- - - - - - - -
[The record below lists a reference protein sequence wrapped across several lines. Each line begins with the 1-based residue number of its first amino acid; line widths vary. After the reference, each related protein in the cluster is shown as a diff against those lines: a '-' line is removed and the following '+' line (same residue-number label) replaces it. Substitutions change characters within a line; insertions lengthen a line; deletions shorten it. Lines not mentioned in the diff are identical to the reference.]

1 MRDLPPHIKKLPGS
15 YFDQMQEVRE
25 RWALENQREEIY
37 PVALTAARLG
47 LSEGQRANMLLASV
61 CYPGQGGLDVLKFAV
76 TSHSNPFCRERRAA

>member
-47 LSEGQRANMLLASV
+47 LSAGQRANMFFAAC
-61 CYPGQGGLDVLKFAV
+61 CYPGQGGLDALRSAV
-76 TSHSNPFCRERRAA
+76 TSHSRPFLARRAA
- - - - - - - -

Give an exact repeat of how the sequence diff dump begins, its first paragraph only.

[The record below lists a reference protein sequence wrapped across several lines. Each line begins with the 1-based residue number of its first amino acid; line widths vary. After the reference, each related protein in the cluster is shown as a diff against those lines: a '-' line is removed and the following '+' line (same residue-number label) replaces it. Substitutions change characters within a line; insertions lengthen a line; deletions shorten it. Lines not mentioned in the diff are identical to the reference.]